that Joseph Prince’s grace doctrine is satanic.


This is because Joseph Prince


is teaching exactly the same doctrine as his Antinomian ancestors


– that with the advent of grace,


there is no more place for the moral law in the Ten Commandments.


I believe that from the writings and sayings of Martin Luther,


I have proven beyond a shadow of doubt


that Joseph Prince is an Antinomian,


who teaches Antinomianism,


a heresy that Martin Luther fought against.


May I appeal to the Lutheran Bishops, Pastors and members


of the Singapore Lutheran Church,


that they must no longer keep cowardly silent


about the Antinomian heresies of Joseph Prince,


that are plaguing the world.


If Martin Luther, the foremost of their doctrinal forefathers,


had fought relentlessly against Antinomianism of his day,


for Luther’s followers not to do or say anything


against the Antinomian teachings of Joseph Prince,


who hails from our own backyard in Singapore,


is just a total letdown and a shame!


To all the Lutheran Bishops, Pastors and members


of the Singapore Church,


including the Bishops, Pastors and members


of the Singapore Anglican Church,


as John Stott was an Anglican,


let John Stott, a very well-regarded preacher and statesman


challenge you not to keep silent


but to speak up to warn the sheep


when the truth of the gospel is at stake.


In ‘Christ in Crisis,’ John Stott wrote:


“The second way in which the spirit of the age


is hostile toward the theme of this book


is the modern hatred of controversy.


That is to say, it is bad enough to be dogmatic, we are told.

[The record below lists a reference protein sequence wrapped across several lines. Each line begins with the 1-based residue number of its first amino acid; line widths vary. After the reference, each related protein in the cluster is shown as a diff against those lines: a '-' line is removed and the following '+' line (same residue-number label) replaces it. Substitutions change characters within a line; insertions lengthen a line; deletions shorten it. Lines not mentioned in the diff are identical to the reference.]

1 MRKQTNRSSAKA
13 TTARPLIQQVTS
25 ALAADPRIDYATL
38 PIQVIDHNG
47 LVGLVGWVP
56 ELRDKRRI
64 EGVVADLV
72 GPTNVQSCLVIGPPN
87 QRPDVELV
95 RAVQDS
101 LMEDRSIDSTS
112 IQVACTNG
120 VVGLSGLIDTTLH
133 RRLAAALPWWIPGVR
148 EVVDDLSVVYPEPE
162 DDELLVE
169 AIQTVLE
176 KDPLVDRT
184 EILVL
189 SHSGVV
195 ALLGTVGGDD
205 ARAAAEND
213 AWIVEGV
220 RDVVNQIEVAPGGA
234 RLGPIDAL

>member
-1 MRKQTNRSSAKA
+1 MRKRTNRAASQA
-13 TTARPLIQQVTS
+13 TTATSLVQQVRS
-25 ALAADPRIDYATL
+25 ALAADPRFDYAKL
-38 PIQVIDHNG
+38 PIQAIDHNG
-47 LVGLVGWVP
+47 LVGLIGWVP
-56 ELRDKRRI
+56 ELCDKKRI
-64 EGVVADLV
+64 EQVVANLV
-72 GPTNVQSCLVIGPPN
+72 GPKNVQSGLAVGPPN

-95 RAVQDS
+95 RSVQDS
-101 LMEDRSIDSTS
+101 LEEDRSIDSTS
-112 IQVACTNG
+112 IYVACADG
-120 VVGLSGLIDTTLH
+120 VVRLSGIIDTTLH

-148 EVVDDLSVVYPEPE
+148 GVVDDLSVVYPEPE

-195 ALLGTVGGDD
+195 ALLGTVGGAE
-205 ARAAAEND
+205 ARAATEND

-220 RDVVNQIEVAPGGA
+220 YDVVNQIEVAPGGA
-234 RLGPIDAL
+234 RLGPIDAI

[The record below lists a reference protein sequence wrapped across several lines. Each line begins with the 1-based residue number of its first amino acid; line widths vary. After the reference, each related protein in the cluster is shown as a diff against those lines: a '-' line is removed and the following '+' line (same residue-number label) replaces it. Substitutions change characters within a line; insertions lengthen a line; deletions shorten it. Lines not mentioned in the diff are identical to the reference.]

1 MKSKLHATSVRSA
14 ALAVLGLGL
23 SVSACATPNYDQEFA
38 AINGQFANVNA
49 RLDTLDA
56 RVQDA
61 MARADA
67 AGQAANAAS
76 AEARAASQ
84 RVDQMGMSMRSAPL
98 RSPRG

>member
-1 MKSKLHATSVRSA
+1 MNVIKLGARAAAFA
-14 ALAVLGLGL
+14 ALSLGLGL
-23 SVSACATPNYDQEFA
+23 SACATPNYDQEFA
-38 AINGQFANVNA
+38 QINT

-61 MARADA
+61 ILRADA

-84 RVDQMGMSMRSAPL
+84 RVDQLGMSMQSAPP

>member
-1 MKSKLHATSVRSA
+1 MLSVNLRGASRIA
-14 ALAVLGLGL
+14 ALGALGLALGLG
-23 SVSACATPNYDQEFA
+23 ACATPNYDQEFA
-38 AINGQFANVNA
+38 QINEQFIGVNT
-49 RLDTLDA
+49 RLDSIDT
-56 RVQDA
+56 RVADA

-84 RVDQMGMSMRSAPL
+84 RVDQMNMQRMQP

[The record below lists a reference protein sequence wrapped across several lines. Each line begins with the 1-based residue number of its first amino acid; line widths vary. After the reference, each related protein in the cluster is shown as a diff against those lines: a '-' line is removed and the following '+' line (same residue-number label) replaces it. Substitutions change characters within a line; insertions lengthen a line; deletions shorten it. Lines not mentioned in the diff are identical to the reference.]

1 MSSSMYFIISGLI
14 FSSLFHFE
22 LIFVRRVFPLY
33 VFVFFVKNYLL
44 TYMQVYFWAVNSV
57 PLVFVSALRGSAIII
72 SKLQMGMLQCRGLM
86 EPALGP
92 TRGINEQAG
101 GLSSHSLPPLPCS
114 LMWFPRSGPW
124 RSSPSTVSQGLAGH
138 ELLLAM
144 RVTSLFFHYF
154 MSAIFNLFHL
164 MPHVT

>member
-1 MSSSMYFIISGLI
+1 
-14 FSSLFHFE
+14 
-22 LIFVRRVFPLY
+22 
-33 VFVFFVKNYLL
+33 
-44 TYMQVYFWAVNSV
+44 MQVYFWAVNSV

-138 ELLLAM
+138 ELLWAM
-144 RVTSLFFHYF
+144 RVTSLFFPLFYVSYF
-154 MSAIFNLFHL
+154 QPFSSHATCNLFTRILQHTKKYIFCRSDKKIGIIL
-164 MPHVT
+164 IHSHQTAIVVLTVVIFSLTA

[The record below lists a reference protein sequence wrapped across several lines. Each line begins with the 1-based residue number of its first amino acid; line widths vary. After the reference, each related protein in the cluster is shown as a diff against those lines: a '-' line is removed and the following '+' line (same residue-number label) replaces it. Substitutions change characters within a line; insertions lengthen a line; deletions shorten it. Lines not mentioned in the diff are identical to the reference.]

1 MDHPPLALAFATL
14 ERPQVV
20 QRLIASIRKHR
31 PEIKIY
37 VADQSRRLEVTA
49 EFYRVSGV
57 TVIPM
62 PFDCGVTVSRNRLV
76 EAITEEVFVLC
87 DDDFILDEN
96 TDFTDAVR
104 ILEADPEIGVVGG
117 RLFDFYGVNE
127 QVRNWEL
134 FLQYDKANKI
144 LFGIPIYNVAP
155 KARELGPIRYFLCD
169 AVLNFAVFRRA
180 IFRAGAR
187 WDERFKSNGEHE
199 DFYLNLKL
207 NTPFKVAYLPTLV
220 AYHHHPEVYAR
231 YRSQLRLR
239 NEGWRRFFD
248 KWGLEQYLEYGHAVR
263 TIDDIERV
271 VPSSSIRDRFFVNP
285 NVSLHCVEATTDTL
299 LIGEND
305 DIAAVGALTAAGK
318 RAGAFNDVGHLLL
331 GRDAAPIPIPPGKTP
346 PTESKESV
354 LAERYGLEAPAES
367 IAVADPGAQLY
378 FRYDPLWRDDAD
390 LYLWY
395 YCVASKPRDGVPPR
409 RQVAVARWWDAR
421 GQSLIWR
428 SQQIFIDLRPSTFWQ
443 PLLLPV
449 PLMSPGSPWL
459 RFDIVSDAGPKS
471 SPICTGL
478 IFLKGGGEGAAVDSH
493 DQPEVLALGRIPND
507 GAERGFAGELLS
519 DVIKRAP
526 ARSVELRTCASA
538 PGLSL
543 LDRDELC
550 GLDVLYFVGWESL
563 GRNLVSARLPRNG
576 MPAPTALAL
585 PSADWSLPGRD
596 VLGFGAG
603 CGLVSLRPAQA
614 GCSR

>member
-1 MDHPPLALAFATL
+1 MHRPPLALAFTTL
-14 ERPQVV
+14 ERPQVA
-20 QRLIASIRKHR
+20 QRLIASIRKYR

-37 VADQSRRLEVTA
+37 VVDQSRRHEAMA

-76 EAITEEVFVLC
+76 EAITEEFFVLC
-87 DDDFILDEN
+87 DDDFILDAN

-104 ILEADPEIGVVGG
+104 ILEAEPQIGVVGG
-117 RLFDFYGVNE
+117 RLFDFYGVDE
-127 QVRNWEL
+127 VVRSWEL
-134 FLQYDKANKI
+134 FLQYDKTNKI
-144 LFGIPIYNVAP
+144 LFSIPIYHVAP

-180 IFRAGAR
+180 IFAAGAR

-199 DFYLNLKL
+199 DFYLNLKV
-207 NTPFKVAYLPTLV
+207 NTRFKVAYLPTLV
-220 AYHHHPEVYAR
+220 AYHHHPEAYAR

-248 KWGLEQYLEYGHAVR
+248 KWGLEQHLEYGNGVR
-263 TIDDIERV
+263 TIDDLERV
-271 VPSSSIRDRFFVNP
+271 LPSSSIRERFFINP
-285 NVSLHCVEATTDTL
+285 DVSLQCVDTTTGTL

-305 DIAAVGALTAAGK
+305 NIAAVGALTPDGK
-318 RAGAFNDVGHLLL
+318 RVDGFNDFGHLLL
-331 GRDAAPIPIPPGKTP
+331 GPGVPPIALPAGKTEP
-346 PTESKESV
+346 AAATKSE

But “if you must be dogmatic,” our critics continue,


“do at least keep your dogmatism to yourself.


Hold your own definite convictions (if you must),


but leave other people alone in theirs.


Be tolerant.


Mind your own business,


and let the rest of the world mind theirs.”


Another way in which this point of view is expressed


is to urge us always to be positive,


if necessary, dogmatically positive,


but never to be negative.


“Speak up for what you believe,” we are told,


“but don’t speak against what other people believe.”


The Bible’s problem with this approach


is that the Christian leader is not only to “[encourage] … by sound doctrine”


but also to “refute those who oppose it” (Titus 1:9).


Opposition to intolerance arises naturally from a dislike of dogmatism.


Indeed, the two usually go together.


It is very easy to tolerate the opinions of others


if we have no strong opinions of our own.


But this is not something we should go along with.


We need to make a distinction


between the tolerant mind and the tolerant spirit.


A Christian should always be tolerant in spirit


– loving, understanding, forgiving and being patient with others,


making allowances for them, and giving them the benefit of the doubt,


for true love “always protects, always trusts, always hopes, always perseveres” (1 Corinthians 13:7).


But how can we be tolerant in mind


of what God has clearly revealed to be wrong?”


“But we cannot avoid controversy itself.


“Defending and confirming the gospel” (Phil 1:7)


is part of what God calls us to do.


Perhaps the best way to back up the claim


that controversy is sometimes a painful necessity


is to remember that our Lord Jesus Christ himself was a controversialist.


He was not “broad-minded”


in the sense that he was prepared to go along with any views on any subject.